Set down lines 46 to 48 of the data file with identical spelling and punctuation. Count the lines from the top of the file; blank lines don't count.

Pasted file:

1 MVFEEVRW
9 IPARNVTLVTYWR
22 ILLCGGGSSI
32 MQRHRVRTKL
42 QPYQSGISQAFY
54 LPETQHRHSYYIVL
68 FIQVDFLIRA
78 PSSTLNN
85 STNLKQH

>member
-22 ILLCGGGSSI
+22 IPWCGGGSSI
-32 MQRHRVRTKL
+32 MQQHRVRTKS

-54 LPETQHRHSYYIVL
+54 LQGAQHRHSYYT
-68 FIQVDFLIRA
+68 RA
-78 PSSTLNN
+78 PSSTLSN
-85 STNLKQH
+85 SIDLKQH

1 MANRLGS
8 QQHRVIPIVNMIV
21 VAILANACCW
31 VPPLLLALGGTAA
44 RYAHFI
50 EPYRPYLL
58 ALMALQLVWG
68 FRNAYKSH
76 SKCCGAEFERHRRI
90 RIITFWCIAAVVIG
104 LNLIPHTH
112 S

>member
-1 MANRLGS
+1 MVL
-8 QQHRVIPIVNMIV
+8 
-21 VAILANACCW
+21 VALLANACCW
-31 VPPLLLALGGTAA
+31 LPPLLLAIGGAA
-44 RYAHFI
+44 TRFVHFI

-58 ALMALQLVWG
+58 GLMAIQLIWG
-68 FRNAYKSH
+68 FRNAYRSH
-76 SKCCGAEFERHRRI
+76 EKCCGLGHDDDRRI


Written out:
-58 ALMALQLVWG
+58 GLMAIQLIWG
-68 FRNAYKSH